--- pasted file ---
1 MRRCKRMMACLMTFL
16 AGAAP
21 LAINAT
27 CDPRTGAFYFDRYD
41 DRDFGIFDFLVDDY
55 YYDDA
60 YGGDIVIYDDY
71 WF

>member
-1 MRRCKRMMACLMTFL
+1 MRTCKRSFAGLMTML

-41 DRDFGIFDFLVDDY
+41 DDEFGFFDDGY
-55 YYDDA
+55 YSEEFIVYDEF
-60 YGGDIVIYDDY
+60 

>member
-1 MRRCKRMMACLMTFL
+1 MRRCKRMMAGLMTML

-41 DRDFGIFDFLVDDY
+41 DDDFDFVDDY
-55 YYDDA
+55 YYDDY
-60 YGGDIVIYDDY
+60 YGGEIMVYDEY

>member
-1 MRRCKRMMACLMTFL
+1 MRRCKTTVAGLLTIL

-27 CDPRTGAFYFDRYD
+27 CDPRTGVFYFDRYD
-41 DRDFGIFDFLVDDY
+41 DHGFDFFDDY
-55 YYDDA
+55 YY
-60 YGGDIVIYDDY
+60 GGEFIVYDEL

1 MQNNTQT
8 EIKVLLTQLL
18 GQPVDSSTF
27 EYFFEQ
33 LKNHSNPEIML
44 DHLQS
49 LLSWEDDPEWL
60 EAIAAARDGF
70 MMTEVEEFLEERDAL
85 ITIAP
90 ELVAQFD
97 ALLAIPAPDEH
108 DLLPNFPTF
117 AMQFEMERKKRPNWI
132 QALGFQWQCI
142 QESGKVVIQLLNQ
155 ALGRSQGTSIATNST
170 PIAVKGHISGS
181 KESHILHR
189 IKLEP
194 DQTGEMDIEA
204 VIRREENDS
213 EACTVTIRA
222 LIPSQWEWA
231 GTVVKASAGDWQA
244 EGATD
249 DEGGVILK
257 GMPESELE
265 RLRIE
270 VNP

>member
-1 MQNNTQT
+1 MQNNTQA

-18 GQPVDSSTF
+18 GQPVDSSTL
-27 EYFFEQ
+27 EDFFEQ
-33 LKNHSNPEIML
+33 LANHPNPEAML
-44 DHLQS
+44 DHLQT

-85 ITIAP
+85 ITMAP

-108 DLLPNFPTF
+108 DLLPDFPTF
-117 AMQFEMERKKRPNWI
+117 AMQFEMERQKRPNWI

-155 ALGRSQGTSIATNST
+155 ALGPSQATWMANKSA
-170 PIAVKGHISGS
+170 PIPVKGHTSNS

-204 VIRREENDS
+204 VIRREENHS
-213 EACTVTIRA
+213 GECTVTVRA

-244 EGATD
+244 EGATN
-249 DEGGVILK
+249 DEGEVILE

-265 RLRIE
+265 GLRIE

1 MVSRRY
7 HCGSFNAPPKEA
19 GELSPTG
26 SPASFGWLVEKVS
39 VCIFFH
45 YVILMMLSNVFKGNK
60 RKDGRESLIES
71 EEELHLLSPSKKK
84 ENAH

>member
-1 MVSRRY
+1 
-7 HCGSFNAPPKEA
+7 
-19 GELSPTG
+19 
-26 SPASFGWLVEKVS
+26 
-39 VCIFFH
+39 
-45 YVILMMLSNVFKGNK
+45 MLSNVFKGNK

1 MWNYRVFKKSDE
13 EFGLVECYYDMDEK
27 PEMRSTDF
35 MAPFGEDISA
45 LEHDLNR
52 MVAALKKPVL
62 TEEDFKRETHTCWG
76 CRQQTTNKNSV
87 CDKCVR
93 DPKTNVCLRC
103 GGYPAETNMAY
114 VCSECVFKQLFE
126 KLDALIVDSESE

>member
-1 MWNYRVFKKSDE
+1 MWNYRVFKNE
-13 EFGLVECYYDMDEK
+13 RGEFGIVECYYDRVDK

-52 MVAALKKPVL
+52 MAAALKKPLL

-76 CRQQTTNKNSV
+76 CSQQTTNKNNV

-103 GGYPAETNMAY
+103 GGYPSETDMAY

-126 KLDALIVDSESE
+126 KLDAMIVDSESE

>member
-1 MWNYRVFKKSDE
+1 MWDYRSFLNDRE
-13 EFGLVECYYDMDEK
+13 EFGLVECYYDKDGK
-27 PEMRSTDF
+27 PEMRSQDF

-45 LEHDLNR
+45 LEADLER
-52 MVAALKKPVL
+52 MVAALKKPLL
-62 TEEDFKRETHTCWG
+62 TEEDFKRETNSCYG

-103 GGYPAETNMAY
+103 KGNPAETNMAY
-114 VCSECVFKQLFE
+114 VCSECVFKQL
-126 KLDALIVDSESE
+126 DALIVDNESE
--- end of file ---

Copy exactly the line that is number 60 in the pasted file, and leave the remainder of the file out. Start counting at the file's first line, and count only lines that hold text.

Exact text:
213 EACTVTIRA